FOX'S 20TH CENTURY

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The Independent Online

In any comparison between the grand prix drivers of recent high technology years and those of the past, the benchmark has to be the skill of Fangio, world champion five times between 1951 and 1957 and the winner of 24 of his 51 grands prix.

In any comparison between the grand prix drivers of recent high technology years and those of the past, the benchmark has to be the skill of Fangio, world champion five times between 1951 and 1957 and the winner of 24 of his 51 grands prix.

The dangerous and sometimes ruthless world of motor racing seemed a strange career for such an unassuming son of a decorator. His gentlemanly attitude was best portrayed in 1956 when he was driving in the exhausting Mille Miglia in Italy. He came across Stirling Moss and Denis Jenkinson, who had crashed off a mountain road. He stopped racing and made sure that they were unhurt, even offering them a lift.

His career began in his home country of Argentina where he had worked as a garage mechanic, but the Second World War intervened, so it was not until 1947 that he resumed racing. Two years later he won seven races in Europe and gained the support of the Peron regime. In 1951 he won his first world title but a year later he crashed while driving from Paris to Milan and broke his neck. He had doubts about his future but decided to compete again.

Probably the one race that epitomised his ability came in his last grand prix season, 1957, when he was 46. He had moved from Ferrari to Maserati who decided that he should start the German Grand Prix with a half-full tank and make a pit stop while the Ferraris decided to go through the whole race without one. He had a lead of nearly half a minute, but was delayed during his stop and rejoined 50 seconds behind Peter Collins and Mike Hawthorn. Amazingly, he caught them with a lap to spare, winning his fifth world championship.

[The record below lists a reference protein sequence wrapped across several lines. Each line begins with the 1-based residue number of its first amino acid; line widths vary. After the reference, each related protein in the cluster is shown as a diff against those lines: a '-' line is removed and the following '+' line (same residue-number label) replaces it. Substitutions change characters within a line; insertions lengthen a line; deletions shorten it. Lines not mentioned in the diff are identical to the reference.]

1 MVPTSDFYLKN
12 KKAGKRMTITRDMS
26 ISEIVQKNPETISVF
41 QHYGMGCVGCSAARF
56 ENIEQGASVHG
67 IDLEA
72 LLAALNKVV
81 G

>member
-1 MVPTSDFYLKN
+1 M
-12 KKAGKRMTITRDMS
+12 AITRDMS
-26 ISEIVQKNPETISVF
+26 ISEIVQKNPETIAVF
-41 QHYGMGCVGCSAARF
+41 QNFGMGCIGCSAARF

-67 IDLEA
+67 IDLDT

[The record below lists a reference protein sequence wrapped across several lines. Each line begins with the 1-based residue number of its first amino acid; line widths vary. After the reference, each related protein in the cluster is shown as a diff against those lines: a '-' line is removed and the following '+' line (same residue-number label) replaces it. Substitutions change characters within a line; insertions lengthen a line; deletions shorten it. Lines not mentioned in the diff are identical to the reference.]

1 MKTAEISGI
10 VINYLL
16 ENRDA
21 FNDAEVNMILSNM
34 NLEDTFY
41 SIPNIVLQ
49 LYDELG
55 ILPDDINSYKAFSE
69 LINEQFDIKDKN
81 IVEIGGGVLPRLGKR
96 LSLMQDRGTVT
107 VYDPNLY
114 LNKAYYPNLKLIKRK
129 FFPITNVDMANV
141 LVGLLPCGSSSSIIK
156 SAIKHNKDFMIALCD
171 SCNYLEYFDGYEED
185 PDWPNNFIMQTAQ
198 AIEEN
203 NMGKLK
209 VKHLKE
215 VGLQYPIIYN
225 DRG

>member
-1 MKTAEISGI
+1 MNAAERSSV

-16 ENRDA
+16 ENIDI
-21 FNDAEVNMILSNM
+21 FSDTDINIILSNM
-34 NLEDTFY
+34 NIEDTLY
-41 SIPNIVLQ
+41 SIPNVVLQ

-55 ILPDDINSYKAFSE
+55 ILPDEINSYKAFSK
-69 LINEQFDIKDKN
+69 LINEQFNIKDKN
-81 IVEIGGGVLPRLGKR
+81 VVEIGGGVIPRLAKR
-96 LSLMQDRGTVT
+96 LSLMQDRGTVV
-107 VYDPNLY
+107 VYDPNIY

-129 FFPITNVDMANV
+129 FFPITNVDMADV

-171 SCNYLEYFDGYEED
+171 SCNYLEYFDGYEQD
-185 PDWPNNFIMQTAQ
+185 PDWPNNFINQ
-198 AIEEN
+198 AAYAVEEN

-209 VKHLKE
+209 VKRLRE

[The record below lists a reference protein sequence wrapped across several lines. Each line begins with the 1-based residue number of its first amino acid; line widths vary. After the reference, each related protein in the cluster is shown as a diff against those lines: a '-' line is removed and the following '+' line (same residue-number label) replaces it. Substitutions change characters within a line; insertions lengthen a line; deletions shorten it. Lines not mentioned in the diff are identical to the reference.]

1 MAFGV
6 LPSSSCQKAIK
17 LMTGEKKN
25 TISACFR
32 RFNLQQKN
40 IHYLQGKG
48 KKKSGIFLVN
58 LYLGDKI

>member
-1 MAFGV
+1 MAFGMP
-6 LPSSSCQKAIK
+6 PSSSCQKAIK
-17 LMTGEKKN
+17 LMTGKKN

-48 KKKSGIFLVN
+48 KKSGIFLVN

The following year he went to compete in Cuba and was kidnapped at gunpoint by the pro-Castro movement which wanted publicity. "They were charming and gave me an excellent dinner," he said later. He was released "after an adventure I rather enjoyed".

He accepted the dangers of his sport by saying: "To race is to live. But those who have died while racing knew, perhaps, how to live more than all others." However he was aware that there was no such thing as a fearless racing driver: "If there is one driver who has not waked in the middle of the night, fingers clutching a sweat-soaked pillow, eardrums bursting with shrieking tyres, that man tumbled from another planet."

Moss, who so memorably raced against him, said: "There was not one outstanding quality that he possessed, his ability was so complete."

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